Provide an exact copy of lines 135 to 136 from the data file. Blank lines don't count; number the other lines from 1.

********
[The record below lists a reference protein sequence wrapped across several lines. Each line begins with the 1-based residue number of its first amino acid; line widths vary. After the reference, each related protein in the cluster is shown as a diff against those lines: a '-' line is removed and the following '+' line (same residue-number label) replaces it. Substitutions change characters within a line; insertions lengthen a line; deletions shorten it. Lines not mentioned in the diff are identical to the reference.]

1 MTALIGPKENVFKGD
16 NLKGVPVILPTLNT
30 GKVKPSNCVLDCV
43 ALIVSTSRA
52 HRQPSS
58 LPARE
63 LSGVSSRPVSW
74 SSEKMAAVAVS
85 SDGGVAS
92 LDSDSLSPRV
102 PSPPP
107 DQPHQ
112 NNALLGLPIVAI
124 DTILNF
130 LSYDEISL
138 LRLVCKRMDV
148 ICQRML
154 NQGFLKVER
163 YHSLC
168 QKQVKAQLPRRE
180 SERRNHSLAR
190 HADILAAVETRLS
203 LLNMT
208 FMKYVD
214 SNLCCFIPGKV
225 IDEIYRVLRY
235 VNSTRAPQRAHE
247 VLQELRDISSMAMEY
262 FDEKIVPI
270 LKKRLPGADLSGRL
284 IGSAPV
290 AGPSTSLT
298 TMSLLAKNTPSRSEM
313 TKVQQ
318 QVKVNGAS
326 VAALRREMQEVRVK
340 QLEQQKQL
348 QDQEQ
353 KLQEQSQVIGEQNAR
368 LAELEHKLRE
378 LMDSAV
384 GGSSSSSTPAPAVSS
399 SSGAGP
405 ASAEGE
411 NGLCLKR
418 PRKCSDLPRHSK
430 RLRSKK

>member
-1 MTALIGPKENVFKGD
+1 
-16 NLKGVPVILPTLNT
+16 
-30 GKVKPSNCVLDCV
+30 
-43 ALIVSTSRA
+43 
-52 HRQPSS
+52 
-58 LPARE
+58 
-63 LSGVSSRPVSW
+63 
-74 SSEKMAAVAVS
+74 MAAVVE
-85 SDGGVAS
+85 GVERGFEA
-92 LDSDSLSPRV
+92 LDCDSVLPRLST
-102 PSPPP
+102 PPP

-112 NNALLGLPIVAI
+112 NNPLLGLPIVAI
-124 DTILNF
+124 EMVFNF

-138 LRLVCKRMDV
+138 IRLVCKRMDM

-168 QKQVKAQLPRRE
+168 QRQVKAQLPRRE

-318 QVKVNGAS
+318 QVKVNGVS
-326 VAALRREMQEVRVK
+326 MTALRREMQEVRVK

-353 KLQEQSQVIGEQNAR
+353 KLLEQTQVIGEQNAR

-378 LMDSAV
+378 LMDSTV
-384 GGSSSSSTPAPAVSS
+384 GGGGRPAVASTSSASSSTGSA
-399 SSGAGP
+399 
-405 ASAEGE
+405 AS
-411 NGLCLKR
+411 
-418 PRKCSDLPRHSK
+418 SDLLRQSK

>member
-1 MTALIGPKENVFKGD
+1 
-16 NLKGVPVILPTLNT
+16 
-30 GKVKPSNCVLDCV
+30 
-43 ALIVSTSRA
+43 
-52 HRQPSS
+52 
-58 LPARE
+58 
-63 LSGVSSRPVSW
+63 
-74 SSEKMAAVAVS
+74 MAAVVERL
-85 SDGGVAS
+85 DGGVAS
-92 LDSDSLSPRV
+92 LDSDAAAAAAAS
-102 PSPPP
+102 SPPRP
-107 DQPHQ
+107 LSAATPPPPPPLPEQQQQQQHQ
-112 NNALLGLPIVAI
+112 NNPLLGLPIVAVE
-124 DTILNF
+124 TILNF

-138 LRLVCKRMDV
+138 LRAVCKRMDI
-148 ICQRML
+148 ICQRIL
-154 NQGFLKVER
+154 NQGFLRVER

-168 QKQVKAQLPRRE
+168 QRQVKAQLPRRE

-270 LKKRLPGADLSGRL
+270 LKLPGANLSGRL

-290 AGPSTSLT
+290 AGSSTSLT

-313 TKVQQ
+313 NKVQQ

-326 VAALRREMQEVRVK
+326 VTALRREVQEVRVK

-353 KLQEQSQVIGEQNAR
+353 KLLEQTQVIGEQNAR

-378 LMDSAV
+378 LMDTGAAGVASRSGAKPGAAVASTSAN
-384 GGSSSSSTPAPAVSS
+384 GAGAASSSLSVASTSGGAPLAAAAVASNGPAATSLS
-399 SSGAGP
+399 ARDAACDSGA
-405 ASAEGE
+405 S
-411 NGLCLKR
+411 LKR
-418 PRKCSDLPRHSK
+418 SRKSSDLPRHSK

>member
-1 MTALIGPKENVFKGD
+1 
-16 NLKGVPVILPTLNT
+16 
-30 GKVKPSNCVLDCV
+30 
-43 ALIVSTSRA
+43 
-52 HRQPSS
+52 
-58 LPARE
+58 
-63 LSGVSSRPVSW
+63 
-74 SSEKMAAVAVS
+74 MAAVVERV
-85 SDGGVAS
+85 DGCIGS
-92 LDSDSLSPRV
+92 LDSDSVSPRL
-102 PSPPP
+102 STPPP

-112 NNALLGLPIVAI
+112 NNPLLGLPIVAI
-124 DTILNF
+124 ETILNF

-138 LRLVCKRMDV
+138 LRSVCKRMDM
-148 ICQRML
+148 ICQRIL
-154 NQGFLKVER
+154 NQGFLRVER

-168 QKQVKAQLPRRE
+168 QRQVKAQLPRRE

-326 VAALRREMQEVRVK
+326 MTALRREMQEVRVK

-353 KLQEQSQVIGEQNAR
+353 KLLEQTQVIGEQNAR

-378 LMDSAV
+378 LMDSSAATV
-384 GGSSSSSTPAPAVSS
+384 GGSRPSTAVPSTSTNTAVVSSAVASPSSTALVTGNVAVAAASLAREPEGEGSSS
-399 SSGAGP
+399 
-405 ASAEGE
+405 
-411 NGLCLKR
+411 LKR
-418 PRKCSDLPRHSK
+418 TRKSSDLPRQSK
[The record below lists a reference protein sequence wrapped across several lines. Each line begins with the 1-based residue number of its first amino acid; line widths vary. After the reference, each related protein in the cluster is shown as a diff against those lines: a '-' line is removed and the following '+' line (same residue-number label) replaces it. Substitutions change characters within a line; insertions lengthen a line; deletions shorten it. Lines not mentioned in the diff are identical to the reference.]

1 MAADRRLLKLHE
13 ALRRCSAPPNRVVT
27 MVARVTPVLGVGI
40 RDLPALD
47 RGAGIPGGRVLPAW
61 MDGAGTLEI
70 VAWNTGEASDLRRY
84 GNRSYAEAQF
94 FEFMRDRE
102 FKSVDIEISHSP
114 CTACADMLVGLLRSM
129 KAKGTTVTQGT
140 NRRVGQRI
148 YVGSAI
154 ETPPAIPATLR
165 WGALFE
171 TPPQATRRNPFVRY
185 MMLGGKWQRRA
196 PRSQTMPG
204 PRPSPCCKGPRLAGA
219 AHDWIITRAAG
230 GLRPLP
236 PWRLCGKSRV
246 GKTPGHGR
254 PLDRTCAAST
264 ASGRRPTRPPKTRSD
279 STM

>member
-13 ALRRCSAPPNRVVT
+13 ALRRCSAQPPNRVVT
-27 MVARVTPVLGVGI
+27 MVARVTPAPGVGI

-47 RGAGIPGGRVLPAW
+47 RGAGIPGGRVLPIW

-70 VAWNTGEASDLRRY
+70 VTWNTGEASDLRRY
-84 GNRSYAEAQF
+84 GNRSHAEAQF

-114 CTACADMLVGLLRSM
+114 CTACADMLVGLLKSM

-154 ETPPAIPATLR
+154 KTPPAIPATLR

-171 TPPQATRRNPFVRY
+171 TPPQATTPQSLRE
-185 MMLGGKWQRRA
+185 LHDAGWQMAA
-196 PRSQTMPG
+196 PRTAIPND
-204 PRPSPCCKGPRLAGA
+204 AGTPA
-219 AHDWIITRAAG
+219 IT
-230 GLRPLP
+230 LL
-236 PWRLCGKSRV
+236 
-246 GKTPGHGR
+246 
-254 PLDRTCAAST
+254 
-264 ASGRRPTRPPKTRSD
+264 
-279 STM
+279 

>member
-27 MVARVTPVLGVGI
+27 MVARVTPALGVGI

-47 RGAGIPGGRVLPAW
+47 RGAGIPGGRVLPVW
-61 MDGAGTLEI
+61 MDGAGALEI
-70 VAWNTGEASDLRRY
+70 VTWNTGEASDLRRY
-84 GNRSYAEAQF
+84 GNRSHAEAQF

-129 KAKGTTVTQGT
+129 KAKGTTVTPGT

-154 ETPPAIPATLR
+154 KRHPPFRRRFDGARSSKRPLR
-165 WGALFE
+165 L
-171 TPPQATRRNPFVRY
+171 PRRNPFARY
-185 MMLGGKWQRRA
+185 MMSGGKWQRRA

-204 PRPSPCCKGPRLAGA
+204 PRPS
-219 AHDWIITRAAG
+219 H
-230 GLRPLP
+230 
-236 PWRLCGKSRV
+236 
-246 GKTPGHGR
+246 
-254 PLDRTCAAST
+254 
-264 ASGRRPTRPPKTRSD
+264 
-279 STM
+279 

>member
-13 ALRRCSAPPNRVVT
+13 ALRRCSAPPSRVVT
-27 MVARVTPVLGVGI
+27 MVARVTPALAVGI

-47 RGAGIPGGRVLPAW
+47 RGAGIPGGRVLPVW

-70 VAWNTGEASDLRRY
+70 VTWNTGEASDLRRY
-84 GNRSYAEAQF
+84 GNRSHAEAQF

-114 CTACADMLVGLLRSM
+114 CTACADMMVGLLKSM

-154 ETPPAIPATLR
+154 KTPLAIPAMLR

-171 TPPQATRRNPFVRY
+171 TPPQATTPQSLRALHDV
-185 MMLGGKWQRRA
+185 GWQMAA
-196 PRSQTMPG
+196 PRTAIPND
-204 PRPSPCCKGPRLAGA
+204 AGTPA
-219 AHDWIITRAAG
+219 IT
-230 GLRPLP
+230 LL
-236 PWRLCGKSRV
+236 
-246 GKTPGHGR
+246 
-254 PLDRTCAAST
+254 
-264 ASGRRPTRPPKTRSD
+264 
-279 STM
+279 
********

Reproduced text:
-270 LKKRLPGADLSGRL
+270 LKLPGANLSGRL